New Genetic Techniques Are Improving Our Understanding of Plumage Color

By Erik Funk & Scott Taylor

Linked paper: High-throughput sequencing is revealing genetic associations with avian plumage color, by E.A. Funk and S.A. Taylor, The Auk: Ornithological Advances.

Few groups of organisms possess striking visual displays that rival the bright colors and intricate patterns of bird feathers. Humans have appreciated the beauty of feathers for centuries, but their appearance can also play important evolutionary roles. For example, coloration and patterning often act as important cues during mate selection. When individuals vary in their preferences for different colors, whole populations may change over time, potentially leading to the formation of new species. Because of the potential role of feather coloration and patterning in the process of species divergence, understanding the genetic basis of feather color and how variations arise can help us learn more about when and how speciation can occur.

As biologists trying to better understand the process of divergence and speciation, we’re interested in what color differences between closely related bird species might reveal about the genetics of population divergence. Recently, a number of studies have taken advantage of new sequencing technology that allows scientists to capture variation in DNA from across an organism’s entire genome. This higher-resolution sequence data is providing new information about the genetic basis of plumage traits in birds. Taken together, the results from these studies have the potential to improve our understanding of the role coloration can play in the process of speciation.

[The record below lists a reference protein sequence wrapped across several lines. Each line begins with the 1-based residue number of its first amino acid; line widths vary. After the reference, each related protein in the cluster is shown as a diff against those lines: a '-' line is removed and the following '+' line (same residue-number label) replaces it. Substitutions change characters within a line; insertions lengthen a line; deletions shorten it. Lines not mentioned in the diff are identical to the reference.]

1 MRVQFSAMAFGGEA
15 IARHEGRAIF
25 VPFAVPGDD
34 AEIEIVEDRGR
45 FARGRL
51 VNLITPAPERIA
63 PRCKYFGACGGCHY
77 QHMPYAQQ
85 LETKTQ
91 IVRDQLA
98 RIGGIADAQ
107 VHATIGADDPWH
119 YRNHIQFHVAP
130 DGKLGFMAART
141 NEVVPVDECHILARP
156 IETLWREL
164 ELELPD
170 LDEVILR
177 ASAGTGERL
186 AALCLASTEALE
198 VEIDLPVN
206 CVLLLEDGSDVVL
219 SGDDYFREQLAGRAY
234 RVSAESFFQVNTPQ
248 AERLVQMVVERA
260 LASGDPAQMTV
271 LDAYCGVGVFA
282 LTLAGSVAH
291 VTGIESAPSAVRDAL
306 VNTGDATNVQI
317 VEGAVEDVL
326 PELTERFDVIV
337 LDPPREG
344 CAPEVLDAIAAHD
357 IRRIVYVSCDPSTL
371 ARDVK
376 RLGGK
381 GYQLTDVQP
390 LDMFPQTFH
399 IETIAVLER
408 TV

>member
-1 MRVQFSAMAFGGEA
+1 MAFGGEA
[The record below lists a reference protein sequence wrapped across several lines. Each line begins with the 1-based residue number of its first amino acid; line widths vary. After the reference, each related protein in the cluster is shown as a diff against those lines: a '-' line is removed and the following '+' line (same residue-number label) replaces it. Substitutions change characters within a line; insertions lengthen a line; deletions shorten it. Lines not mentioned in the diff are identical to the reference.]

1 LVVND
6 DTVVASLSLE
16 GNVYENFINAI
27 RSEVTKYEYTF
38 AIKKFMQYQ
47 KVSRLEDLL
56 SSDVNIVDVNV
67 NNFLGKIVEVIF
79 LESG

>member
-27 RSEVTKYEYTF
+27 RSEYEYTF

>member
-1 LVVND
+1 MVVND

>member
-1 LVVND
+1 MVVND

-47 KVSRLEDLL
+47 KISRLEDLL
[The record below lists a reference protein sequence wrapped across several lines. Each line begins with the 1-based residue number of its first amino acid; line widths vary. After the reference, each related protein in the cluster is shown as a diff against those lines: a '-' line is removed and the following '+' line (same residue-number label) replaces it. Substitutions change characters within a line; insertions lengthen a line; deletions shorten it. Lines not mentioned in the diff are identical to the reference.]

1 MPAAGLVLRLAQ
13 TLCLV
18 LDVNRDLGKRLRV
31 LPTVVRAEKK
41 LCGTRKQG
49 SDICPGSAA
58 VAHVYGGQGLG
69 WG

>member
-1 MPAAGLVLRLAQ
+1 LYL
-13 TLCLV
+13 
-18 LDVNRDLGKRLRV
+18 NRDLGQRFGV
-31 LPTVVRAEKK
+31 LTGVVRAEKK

While reviewing the recent literature, we were struck by a consistent finding across many studies: genetic differences between closely related species related to feather color often appear in regions of the genome that likely influence gene expression, rather than gene function. This is striking, because the majority of previous research on feather coloration has reported the opposite. Additionally, many patches of plumage color (e.g., throat color, cheek color) appear to be controlled independently of each other. If these independent regions from across the genome were to recombine in new ways during reproduction, birds with previously unseen combinations of plumage patch colors could arise.

In addition to providing these new insights into the genetics of color patches, a number of recent studies are particularly exciting because they reveal new information about the genetic basis of carotenoid-based coloration. On the scale of a whole organism, the process that results in color appearing in any given area is complicated. Our understanding of this process for melanin-based pigments such as blacks, browns, and grays far exceeds what we know so far about the absorption and eventual deposition of carotenoid-based red and yellow pigments. However, studies from across multiple bird systems are reporting similar genes associated with carotenoid-based coloration, and possibly similar proteins that may be important for the movement of carotenoids through a bird’s body before they are deposited in a feather. Although these new insights are restricted to a few components of a much broader process, they are important first steps to better understanding the remarkable coloration of birds.

Many important factors affect the process of speciation. That said, the things we are learning from recent studies about the fine-scale genetic control of color differences in birds provide interesting avenues to explore. Because color patches appear to be controlled independently of each other and by similar mechanisms across different taxa, generating new color combinations may be fairly straightforward in some species. With these new color combinations may come the development of new mate preferences, the divergence of populations, and continued generation of the biological diversity we have come to appreciate so much.

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